The Day the Falls Stood Still
By Cathy Marie Buchanan
(Hachette Books, Hardcover, 9781401340971, 320pp.)
Publication Date: August 25, 2009
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Steeped in the intriguing history of Niagara Falls, this epic love story is as rich, spellbinding, and majestic as the falls themselves.
1915. The dawn of the hydroelectric power era in Niagara Falls. Seventeen-year-old Bess Heath has led a sheltered existence as the youngest daughter of the director of the Niagara Power Company. After graduation day at her boarding school, she is impatient to return to her picturesque family home near Niagara Falls. But when she arrives, nothing is as she had left it. Her father has lost his job at the power company, her mother is reduced to taking in sewing from the society ladies she once entertained, and Isabel, her vivacious older sister, is a shadow of her former self. She has shut herself in her bedroom, barely eating--and harboring a secret.
The night of her return, Bess meets Tom Cole by chance on a trolley platform. She finds herself inexplicably drawn to him--against her family's strong objections. He is not from their world. Rough-hewn and fearless, he lives off what the river provides and has an uncanny ability to predict the whims of the falls. His daring river rescues render him a local hero and cast him as a threat to the power companies that seek to harness the power of the falls for themselves. As their lives become more fully entwined, Bess is forced to make a painful choice between what she wants and what is best for her family and her future.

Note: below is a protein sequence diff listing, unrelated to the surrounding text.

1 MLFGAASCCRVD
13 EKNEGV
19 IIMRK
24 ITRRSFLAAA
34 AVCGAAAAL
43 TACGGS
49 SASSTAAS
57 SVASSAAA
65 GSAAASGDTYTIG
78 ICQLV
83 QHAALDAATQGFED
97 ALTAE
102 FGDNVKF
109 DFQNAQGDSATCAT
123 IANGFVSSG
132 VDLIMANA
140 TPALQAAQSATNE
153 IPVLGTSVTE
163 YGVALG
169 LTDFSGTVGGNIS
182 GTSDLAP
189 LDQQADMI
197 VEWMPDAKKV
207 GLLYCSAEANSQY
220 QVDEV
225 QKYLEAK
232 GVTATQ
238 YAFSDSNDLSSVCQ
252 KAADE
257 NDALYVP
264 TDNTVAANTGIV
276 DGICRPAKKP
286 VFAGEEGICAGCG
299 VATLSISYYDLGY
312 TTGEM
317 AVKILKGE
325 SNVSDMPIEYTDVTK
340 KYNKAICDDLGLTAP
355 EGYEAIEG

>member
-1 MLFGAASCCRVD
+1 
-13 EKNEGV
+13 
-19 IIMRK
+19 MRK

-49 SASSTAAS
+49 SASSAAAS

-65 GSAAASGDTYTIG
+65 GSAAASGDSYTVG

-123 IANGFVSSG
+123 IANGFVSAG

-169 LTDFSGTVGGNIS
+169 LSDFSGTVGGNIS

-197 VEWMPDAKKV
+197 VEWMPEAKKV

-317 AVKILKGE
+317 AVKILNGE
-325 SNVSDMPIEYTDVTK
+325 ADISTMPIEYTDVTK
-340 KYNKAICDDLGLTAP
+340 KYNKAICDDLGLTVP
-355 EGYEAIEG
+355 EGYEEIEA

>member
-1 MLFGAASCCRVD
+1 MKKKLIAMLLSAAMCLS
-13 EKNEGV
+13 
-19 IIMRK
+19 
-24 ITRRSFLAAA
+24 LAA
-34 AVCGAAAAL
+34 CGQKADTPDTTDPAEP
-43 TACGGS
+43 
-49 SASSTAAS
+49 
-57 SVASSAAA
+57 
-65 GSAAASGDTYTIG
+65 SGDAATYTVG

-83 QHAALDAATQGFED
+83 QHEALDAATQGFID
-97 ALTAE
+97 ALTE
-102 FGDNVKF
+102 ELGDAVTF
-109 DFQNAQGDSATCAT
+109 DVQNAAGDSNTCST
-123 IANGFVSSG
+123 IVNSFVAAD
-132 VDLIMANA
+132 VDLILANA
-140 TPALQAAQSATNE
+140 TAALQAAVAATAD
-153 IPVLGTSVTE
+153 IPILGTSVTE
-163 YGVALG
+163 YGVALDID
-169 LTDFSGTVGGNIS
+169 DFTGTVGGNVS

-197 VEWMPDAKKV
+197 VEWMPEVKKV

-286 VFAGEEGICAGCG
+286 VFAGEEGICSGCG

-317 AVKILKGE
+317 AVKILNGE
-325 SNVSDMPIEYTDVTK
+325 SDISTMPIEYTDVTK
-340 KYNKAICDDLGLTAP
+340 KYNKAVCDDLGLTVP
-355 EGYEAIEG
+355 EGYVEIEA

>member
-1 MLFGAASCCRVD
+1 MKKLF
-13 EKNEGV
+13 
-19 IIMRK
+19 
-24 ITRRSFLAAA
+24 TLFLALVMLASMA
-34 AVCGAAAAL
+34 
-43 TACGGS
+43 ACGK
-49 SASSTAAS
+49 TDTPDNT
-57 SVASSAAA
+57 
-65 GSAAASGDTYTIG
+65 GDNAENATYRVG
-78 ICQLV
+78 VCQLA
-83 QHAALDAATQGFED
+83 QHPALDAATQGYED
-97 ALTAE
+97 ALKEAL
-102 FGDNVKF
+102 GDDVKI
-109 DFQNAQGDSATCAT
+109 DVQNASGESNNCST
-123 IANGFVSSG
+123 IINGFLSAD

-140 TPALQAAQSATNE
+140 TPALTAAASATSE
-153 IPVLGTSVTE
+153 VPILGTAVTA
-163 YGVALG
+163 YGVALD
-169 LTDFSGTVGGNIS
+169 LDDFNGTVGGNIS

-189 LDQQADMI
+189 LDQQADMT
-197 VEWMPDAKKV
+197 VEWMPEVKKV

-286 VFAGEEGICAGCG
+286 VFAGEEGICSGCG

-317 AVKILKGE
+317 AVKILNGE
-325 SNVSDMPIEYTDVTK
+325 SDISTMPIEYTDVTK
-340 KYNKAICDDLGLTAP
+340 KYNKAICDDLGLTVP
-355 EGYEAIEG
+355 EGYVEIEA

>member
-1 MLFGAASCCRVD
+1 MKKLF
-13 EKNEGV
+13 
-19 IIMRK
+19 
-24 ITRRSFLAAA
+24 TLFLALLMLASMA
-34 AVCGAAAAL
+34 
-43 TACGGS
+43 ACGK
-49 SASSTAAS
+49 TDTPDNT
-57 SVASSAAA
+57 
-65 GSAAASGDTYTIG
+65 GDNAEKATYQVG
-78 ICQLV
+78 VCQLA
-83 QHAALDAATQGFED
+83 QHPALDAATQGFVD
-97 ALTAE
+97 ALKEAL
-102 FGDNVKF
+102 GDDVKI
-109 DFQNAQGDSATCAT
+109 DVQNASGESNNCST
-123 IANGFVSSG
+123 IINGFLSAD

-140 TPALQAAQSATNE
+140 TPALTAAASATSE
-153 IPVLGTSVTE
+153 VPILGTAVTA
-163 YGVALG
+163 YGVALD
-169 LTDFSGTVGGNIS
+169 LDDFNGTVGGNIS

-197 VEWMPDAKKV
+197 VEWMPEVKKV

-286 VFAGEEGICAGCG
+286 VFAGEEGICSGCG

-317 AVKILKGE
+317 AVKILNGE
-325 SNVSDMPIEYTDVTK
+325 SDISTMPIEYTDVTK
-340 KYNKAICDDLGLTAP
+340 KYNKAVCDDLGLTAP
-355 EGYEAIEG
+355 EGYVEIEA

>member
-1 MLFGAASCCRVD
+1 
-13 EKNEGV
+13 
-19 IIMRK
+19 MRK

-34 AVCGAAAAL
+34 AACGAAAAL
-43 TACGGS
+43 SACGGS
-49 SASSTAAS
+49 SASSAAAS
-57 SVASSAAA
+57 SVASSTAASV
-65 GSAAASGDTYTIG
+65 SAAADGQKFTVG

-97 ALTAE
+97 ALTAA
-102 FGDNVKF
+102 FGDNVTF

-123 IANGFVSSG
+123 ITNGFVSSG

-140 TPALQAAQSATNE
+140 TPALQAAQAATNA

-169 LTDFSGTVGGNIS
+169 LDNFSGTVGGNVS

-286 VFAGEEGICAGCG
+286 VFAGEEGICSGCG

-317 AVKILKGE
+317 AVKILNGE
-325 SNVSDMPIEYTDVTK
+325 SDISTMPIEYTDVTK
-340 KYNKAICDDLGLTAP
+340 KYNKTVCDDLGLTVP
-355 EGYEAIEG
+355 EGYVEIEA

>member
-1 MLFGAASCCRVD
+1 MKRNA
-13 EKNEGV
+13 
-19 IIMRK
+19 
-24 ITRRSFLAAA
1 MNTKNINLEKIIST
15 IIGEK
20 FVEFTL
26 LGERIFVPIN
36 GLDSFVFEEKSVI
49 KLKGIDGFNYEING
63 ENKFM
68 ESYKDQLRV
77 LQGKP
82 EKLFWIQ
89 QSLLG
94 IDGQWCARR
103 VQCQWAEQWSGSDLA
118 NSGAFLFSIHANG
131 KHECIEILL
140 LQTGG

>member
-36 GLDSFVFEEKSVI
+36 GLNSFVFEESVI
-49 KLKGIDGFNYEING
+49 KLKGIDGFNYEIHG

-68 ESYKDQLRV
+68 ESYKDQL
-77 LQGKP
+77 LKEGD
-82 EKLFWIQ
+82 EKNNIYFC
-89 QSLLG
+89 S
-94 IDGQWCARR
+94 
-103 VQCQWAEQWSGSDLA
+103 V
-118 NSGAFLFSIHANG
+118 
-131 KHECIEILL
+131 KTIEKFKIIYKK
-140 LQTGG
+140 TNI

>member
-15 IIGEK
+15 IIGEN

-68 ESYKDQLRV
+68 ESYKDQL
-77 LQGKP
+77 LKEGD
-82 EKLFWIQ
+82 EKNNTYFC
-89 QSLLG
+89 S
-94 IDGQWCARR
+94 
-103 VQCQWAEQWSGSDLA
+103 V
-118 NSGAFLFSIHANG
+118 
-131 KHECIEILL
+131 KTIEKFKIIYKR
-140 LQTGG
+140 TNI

Set against the tumultuous backdrop of Niagara Falls, at a time when daredevils shot the river rapids in barrels and great industrial fortunes were made and lost as quickly as lives disappeared, The Day the Falls Stood Still is an intoxicating debut novel.
Cathy Marie Buchanan was born and raised in Niagara Falls and lives in Toronto. A graduate of the Humber School of Writing, her fiction has appeared in some of Canada's premiere journals, including: The Antigonish Review, The Dalhousie Review, The New Quarterly and Toronto Life. She is the recipient of grants from both the Toronto Arts Council and the Ontario Arts Council.